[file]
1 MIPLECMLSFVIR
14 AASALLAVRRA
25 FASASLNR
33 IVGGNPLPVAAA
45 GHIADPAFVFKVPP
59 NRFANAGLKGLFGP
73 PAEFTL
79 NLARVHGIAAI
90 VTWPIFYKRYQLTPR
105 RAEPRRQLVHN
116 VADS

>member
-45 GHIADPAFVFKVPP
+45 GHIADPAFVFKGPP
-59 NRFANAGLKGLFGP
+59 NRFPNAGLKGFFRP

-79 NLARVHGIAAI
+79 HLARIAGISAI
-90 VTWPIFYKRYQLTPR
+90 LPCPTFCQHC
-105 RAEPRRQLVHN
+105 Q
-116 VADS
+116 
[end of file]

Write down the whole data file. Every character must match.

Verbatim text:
1 MIPLECMLSFVIR
14 AASALLAVRRA
25 FASASLNR
33 IVGGNPLPVAAA
45 GHIADPAFVFKVPP
59 NRFANAGLKGLFGP
73 PAEFTL
79 NLARVHGIAAI
90 VTWPIFYKRYQLTPR
105 RAEPRRQLVHN
116 VADS

>member
-45 GHIADPAFVFKVPP
+45 GHIADPAFVFKGPP
-59 NRFANAGLKGLFGP
+59 NRFPNAGLKGFFRP

-79 NLARVHGIAAI
+79 HLARIAGISAI
-90 VTWPIFYKRYQLTPR
+90 LPCPTFCQHC
-105 RAEPRRQLVHN
+105 Q
-116 VADS
+116 